PT: Man… I feel you on that. It’s amazing how I can work my ass off for six or seven hours doing the work of being a writer, but not having actually written a single thing. That’s a huge distraction, and a momentum and inspiration killer. I envy your ability to write at Periscope Studio. I’ve been going less and less, and I miss everybody, but I just can’t tune them out while I’m there. If I’m writing at a café, or a bar, or even the strip club, I can tune EVERYTHING out… but when I’m at Periscope I’m keying in on the voices of my friends… and I can’t delete them. So I stay away.

Eeyore undergoing minor surgery.

PT: If you could steal one character from fiction and move them over into your own works, who would it be? What would you do with the character?


JP: Eeyore from the Milne Pooh stories, though you could make a convincing case that Douglas Adams already did that with Marvin the Android in Hitchhiker’s Guide. God I love that character, he’s hilarious. I love the Disney movies, but their version of Eeyore is that he’s mopey, depressed… and that’s not at all what he is in the books. He’s a ruthless acerbic who judges all the other characters. Easy to see why they didn’t go with that in the movies, it didn’t fit the sweet tone they did with the art and execution; Eeyore would have come off as practically a villain. But I love to read his parts aloud.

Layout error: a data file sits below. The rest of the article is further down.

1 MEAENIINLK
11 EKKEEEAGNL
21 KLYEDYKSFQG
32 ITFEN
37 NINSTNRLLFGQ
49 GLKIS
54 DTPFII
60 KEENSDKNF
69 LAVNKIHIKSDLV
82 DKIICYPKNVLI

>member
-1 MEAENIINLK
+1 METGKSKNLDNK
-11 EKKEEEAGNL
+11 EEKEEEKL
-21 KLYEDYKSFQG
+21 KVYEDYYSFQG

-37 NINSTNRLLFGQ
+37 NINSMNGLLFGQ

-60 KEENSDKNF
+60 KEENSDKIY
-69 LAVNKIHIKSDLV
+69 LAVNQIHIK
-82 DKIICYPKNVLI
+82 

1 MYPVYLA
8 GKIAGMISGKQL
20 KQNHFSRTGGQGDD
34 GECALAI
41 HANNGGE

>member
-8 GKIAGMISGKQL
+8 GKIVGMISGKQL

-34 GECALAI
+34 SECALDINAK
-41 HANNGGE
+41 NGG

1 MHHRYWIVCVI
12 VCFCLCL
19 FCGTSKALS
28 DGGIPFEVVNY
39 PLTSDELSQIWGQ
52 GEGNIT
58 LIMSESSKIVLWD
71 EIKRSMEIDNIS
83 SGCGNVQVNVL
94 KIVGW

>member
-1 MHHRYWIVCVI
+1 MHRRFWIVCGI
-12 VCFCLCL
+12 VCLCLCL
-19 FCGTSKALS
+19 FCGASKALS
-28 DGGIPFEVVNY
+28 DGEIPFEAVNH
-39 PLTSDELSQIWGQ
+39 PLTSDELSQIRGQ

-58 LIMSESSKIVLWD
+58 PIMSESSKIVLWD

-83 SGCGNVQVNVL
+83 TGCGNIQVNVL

There’s a lot of value in reading your character’s lines out loud, as you know.

PT: I’ve never actually read the Milne books. You’ve made me want to dig into them. And I’m in total agreement that there’s a huge value in reading character’s lines out loud. It really changes things: sentences that look okay on paper are suddenly revealed as fumbling on the lips. When I’m working on prose, I read everything out loud as part of the final drafting. I do it in a very low voice, though, because Colleen keeps thinking I’m talking to her, or secretly setting up liaisons on my phone.

JP: And, you are.

PT: Like me, you love a lot of Marvel’s second, third, and even fourth tier characters. And, like me, I know that’s partially because you can play with them a bit more, as they’re not caught up in continuity, etc, as much as the “big” characters. That aside, if you could form the Avengers out of any seven characters, with no editorial interference, who would it be? And, hell… let’s open it up to all characters from any companies, any media.